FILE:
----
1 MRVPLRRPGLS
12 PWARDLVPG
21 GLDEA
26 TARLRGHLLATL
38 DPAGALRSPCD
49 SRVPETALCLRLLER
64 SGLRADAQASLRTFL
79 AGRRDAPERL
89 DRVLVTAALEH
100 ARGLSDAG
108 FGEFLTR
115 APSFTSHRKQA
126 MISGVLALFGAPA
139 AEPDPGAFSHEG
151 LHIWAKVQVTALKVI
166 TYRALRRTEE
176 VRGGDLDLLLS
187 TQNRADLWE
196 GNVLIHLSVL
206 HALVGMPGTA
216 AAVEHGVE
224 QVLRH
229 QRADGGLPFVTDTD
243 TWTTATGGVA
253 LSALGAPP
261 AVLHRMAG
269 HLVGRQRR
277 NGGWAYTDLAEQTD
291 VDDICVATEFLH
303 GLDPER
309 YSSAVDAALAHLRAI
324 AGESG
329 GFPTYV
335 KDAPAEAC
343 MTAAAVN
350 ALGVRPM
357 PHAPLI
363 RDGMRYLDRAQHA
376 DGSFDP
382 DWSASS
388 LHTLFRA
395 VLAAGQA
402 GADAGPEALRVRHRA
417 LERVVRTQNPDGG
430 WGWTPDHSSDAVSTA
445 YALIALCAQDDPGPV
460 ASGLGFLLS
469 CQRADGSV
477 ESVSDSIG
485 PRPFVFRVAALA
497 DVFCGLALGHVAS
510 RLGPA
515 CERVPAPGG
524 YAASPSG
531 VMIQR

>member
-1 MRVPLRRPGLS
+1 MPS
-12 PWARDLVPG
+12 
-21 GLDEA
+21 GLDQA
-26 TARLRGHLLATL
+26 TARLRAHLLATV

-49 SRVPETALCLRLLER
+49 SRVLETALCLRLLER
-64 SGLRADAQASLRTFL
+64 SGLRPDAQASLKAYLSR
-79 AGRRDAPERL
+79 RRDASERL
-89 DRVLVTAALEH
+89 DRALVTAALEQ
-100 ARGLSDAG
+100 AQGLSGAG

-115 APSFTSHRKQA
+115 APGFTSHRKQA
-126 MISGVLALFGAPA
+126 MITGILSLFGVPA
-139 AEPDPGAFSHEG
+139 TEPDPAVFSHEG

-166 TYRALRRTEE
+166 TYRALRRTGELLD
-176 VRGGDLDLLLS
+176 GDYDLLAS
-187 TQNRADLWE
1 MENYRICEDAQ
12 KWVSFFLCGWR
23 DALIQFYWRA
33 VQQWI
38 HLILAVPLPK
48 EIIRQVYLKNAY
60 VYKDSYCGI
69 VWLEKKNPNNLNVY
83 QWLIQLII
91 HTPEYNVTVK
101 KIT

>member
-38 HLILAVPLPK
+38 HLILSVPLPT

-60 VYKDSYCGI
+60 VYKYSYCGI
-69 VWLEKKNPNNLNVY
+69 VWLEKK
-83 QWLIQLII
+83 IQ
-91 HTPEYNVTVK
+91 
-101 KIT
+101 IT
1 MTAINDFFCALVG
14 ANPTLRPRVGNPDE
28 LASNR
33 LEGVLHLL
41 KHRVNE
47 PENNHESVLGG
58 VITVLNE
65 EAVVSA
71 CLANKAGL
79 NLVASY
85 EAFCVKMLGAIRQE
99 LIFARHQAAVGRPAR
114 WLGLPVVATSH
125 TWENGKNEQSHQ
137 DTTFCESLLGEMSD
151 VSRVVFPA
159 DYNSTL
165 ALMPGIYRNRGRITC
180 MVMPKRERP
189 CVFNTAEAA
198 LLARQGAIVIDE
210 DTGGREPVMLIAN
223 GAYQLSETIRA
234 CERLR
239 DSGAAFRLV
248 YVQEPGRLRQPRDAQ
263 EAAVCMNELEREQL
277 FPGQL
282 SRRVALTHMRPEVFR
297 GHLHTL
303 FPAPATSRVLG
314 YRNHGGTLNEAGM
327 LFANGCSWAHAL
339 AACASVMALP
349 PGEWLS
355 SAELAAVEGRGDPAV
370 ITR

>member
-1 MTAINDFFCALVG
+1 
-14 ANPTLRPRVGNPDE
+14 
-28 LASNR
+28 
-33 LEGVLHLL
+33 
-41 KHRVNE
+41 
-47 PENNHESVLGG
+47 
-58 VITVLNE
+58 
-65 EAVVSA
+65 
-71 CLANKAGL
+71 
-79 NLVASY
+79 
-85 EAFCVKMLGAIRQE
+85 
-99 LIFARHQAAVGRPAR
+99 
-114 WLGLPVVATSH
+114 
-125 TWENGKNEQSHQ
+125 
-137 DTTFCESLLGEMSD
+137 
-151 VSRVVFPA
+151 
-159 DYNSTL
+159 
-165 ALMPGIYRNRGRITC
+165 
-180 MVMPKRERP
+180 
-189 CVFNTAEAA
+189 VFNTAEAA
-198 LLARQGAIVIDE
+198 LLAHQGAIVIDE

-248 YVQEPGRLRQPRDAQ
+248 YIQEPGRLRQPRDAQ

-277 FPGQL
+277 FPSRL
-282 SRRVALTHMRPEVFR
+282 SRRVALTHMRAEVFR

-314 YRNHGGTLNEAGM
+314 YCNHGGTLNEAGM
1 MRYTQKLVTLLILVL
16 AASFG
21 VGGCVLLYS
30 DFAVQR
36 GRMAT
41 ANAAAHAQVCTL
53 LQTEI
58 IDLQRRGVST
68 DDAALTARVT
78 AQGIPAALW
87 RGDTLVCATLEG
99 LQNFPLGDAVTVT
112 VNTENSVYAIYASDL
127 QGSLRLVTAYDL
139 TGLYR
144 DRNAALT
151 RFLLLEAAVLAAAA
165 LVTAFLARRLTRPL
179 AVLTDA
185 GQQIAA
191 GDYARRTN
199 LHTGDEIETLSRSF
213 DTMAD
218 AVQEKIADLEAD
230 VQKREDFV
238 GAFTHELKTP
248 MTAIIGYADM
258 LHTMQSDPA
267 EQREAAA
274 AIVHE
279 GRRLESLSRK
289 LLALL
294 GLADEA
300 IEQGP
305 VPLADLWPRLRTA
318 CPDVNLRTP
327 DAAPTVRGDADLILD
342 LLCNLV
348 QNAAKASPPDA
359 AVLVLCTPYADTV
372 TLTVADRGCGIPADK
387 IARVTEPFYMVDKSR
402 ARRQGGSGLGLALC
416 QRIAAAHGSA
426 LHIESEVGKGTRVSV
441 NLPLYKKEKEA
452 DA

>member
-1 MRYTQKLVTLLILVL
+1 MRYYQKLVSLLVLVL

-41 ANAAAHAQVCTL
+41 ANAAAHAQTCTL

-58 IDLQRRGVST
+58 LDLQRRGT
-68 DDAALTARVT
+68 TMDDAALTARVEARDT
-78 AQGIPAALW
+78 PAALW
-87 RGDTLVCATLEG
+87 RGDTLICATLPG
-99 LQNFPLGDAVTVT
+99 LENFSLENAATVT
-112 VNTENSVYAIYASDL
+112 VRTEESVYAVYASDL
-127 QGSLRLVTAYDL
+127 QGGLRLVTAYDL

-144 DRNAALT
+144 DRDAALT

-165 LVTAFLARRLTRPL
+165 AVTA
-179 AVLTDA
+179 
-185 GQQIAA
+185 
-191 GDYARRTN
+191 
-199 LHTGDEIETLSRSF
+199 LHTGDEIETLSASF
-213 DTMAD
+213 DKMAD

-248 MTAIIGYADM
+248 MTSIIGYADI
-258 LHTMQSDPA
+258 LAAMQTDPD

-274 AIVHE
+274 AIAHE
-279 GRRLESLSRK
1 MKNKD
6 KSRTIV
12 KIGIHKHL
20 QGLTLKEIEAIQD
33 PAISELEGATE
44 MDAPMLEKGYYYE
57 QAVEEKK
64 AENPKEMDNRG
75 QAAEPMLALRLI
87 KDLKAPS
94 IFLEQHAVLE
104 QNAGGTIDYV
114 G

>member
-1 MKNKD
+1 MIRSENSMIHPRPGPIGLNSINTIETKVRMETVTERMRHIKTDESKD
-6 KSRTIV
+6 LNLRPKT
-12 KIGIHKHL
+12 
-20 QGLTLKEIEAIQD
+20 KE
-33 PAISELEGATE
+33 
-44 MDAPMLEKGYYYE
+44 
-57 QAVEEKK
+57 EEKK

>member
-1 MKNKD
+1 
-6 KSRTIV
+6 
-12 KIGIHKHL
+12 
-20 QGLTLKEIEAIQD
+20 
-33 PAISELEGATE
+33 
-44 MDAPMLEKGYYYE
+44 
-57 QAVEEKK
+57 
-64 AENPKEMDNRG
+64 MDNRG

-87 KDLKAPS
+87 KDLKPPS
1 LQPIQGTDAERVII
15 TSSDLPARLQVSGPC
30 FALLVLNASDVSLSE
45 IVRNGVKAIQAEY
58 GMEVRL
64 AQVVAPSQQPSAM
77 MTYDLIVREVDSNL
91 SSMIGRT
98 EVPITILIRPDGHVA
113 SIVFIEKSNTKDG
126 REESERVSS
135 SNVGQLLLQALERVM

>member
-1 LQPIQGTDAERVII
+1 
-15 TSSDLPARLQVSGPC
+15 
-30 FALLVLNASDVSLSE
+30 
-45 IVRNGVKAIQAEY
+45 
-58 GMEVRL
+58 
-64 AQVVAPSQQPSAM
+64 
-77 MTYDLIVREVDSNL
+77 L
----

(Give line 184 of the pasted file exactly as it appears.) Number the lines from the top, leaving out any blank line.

-180 MVMPKRERP